Underestimation with manual fixed-frame counting compared with an endothelial analyzer using a semiautomated approach with manual correction has been demonstrated. 7 9 Unacceptable interbank and intrabank variations in manual counts noted in our previous studies were attributed to improper microscope calibration and differences in counting strategy. 4 5 Both factors were neutralized in the present study because, for the manual counts, images taken after appropriate microscope calibration were analyzed by all observers with the same fixed-frame counting strategy. For computer-assisted analysis, the same three images were used, as was the touched-up mode, whose exactness had already been established. 11 Moreover, we counted more or less uniform samples (250–400 cells) for manual and semiautomated counts, which should have reduced the variability. In spite of these, the differences in reproducibility observed between the two manual modes and the semiautomated mode were important and could be logically explained by several factors. 
One factor could have been the choice of counting zone used by various observers for the different counting modes. This, however, seems less contributive because in all three modes, zones in which the cells were optimally visible were selected by the observers and were nearly identical because of the careful avoidance of stromal folds. This factor is supported by the high degree of correlation found among the seven observers for the different modes (0.95 for semiautomated versus 0.82 for point-out versus 0.79 for naked eye).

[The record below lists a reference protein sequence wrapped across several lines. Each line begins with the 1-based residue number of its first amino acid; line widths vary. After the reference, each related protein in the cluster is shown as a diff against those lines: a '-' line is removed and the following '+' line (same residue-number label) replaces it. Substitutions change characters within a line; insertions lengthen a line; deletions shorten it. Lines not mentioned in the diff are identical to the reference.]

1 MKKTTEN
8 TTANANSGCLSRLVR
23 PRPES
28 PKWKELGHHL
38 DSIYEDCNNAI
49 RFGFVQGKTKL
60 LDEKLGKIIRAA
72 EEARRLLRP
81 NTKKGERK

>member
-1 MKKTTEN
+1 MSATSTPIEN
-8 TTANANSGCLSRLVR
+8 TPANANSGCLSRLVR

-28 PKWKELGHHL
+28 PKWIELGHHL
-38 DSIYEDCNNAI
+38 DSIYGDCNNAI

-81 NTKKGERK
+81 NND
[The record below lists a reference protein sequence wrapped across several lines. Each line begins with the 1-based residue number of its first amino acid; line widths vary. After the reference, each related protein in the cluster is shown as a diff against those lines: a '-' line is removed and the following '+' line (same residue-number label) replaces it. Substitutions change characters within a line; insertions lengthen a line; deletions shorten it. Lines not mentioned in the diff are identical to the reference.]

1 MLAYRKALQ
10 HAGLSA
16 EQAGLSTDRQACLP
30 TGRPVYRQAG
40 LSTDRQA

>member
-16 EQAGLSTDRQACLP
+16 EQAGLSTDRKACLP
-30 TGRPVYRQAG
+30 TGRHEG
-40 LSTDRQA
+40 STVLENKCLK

Another factor lay in the counting strategy itself, which was directly related to the human factor and likely played a major role. The fixed-frame strategy was used for manual counting and was only a convenient approximation of the real count (designed in the beginning to count numerous floating cells in a hemocytometer and later adapted to contiguous objects 19 ). The fixed-frame technique is thought to be associated with an inherent variability given the small counting unit (<10,000 μm2), and it is particularly liable to show underestimations for corneas with high ECDs. 4 20 For manual counts, errors occur even for expert personnel, whether they count in real time under a light microscope or in a deferred manner on endothelial images displayed on a computer monitor. The fixed-frame strategy is influenced by inconsistencies on the part of the observer regarding the inclusion of cells lying close to or touching the reticule margins. This is important because missing even a single cell out of an average 25 to 40 cells in the 100 μm × 100 μm reticule would result in an underestimation of 2.5% to 4%.